This post is inspired by the poem, “One Place to Begin” by John Daniel.
One place to begin is there—inside that blackness, so black it sparkles. That eye like a planet, like a whole ecosystem shielded by eyelashes so long they might as well be redwoods, four hundred feet tall, so tall even the birds get altitude sickness. Stand on that top branch and jump, swan dive and land without sound on the forest floor. Stay there. You’ll notice, if you sit still long enough, the animals will come.
The mule deer will arrive—lazily traipsing by, her hooves cracking dry branches, her mouth churning grass and leaves and the occasional accidental inchworm. There will be a bit of green foam at the corner of her mouth. You will watch her, and you won’t think, “Is this a quality way to be spending my time?” You won’t think about what your mom or dad or friends would say. You won’t care who just posted on Facebook that their book was bought or that their senior got into Yale. That will all seem immaterial, useless to you. Because it is. The mule deer knows this, and it takes a headlong swan dive into her black pool of an eye—it takes her holding you there in that place, for enough magical minutes—to put it all in perspective. Realign. Chiropracty for the soul.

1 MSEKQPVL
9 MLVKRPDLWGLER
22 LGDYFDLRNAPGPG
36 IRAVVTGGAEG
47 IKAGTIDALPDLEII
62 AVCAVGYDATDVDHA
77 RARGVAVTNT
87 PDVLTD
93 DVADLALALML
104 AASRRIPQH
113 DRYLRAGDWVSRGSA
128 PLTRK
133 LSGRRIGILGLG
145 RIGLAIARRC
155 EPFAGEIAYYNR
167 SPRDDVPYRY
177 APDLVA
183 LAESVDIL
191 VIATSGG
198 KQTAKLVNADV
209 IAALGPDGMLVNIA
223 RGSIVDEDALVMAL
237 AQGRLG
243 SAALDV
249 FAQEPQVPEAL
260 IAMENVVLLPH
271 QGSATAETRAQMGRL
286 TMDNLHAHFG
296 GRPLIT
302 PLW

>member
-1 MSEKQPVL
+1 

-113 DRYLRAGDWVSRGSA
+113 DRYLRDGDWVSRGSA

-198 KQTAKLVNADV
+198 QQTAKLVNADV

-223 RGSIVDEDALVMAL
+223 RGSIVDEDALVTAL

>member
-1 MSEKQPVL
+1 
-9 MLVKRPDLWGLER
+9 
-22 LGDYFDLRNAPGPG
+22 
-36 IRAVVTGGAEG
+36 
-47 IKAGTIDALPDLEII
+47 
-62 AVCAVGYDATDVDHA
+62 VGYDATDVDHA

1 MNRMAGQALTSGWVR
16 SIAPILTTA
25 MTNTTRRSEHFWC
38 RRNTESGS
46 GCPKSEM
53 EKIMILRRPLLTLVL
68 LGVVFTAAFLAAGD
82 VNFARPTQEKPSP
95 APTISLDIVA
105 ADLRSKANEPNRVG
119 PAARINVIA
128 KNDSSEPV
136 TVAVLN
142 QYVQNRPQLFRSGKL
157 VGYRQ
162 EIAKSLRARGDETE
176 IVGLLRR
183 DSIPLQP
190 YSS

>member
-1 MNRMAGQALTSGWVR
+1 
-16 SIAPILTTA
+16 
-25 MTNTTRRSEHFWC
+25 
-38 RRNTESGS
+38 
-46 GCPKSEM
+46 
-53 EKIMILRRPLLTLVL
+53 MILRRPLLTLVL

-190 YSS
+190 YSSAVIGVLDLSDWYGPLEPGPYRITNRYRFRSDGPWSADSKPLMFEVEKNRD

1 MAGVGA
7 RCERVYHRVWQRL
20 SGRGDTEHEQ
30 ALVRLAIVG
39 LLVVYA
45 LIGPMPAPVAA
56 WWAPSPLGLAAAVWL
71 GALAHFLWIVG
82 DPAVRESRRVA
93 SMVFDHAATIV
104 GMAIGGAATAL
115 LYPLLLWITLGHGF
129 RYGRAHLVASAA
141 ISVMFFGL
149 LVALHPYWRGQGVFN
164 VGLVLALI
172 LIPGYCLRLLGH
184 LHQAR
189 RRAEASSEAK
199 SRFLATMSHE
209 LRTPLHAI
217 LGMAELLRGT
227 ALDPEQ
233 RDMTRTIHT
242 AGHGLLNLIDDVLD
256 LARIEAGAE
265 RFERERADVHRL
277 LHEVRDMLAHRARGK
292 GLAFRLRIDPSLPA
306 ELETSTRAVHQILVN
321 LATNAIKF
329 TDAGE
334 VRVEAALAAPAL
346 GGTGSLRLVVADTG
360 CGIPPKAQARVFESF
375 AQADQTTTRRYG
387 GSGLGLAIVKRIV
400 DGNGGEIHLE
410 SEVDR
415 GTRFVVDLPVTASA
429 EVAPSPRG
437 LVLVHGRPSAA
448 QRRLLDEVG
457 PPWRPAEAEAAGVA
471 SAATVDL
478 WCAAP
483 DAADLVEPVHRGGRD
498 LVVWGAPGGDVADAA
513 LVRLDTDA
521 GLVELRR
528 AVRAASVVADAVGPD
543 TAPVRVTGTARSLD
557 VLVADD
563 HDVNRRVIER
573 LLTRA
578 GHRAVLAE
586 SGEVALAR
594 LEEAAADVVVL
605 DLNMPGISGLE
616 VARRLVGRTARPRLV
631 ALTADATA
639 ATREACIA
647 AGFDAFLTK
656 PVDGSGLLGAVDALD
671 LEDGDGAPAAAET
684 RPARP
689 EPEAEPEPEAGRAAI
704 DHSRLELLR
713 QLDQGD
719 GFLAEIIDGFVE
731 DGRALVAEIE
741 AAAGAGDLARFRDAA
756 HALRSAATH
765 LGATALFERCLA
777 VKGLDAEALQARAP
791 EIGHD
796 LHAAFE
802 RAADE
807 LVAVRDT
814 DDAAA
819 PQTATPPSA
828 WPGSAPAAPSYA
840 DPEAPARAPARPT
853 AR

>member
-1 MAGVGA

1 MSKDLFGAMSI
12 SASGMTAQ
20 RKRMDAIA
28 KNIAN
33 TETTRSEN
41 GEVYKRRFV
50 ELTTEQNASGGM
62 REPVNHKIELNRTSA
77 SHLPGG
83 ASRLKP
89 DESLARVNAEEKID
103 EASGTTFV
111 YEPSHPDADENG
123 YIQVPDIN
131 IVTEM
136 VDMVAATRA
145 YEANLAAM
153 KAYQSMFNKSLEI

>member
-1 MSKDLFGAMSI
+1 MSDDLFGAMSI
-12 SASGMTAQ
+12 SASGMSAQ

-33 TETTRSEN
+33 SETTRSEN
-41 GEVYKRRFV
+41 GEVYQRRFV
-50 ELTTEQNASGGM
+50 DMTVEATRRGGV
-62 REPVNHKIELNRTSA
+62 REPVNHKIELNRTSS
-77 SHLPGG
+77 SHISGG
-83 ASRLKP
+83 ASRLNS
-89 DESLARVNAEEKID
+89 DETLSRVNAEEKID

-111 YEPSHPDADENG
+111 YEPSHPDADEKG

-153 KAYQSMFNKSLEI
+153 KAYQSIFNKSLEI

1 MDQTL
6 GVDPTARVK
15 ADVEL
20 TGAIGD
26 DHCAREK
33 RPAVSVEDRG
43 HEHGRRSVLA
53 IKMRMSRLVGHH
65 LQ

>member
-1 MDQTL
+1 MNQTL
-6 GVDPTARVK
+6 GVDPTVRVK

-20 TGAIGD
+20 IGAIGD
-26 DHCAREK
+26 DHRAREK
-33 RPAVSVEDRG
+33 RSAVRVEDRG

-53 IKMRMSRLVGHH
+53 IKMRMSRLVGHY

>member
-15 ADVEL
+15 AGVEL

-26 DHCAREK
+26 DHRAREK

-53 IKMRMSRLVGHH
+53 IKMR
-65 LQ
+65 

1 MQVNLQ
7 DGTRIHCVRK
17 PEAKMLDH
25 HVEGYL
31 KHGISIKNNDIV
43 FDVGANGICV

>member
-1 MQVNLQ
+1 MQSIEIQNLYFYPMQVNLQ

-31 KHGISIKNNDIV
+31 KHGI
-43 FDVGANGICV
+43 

Because in the end, it really doesn’t matter if you were the richest, bravest, smartest, most beautiful. It matters that at some point along the way, you recognized that this, this very moment, this journey, this breath in and out, is what sustains you. Not something you achieved in your past. Not letters after your name. Not your grand plans for the future. This. Here.
Forget where you thought you were going. Maybe that’s a good way to take a walk. Take a walk where the upcoming corner is just an upcoming corner, and whichever way the wind blows when you get there is the way you turn. It’s trusting that something bigger out there will lead you where you need to go, to the secret stairway flanked by enormous redwoods in the middle of Oakland, redwoods so tall and beautiful you might as well be standing in the middle of the mule deer’s eye.